MONTGOMERY, ALABAMA – The Alabama Department of Corrections has enacted a first-in-the-nation policy requiring visitors at the state’s prisons to have their fingerprint scanned before they are allowed to enter the facilities.
An inmate stands at his cell door at the maximum-security facility at the Arizona State Prison in Florence, Ariz.
No other state prison system in the country has a similar requirement, a USA TODAY check of other corrections departments showed.
The change, implemented in August, has its roots in the prison system getting a new computer program, said Brian Corbett, spokesman for the Department of Corrections.
“Our IT department came up with the idea of scanning fingerprints as part of the upgrade,” Corbett said. “We still require visitors to have a government-issued photo ID, and that requirement will remain in place. But there are times when someone else resembles the photo on an ID. Scanning the fingerprint of visitors verifies they are who they say they are.”
The move is drawing some criticism.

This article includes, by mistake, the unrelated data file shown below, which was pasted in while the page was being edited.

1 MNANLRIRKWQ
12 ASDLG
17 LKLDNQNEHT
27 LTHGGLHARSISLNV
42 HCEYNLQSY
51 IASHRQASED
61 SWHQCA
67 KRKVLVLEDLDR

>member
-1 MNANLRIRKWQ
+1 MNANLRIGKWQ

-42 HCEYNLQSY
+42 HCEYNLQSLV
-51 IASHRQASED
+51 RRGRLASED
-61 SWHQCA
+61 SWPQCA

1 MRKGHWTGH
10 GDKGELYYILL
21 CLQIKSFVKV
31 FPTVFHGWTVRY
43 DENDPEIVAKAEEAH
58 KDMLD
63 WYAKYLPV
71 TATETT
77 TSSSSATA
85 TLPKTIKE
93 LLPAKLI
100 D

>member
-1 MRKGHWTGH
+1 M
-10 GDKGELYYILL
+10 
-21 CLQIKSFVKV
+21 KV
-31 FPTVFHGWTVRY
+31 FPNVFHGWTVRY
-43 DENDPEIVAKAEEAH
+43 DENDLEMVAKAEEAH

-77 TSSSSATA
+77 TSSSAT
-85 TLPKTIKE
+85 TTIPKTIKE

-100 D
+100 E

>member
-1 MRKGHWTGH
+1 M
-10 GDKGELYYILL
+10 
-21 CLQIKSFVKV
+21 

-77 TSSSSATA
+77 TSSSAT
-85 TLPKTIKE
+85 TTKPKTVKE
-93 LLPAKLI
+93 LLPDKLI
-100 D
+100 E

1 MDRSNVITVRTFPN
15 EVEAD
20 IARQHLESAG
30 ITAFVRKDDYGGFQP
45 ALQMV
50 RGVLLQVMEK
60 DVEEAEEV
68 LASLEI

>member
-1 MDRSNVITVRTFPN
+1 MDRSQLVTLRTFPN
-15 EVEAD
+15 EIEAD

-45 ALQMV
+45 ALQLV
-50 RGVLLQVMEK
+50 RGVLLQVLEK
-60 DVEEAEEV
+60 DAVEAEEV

State Departments of Corrections routinely require that visitors be approved, and each visitor undergoes a criminal background check. However, the fingerprint requirement is “extreme” said David Fathi, director of the American Civil Liberties Union’s National Prison Project.
“Alabama prison officials can’t say with a straight face that it is a security issue,” Fathi said. “Not when the remaining 49 state prison systems do not require the scanning of visitors’ fingerprints. It is an unnecessary barrier to visiting inmates.”
“Visiting during incarceration is a key factor that will determine if the inmate will re-offend” after being released, Fathi added. “There is study after study that shows the vital role interaction with family and friends plays with inmates while they are in prison. That support net is very important in the rehabilitation process.”
Alabama prison visitors’ fingerprints will not be filed in a database, and the prints will not be shared with other local, state or national law enforcement agencies, Corbett said. The prints will not be used to check whether the visitors have outstanding warrants, he said. Alabama operates 29 facilities that house a total of about 25,500 adult inmates.
Fingerprint scans, which are used to ensure only those on a list of approved visitors get into the prison, also make the visitation process more efficient, Corbett said.
“Under the old system, the corrections officer had to look at every ID and verify the identity of the visitor,” Corbett said. “That was a time-consuming task. Now the verification process is much faster.”
Fathi isn’t buying it.
“If showing a driver’s license is all that is required to get on an airplane that will fly you near the White House, it should be enough to get you inside a prison to visit someone,” he said.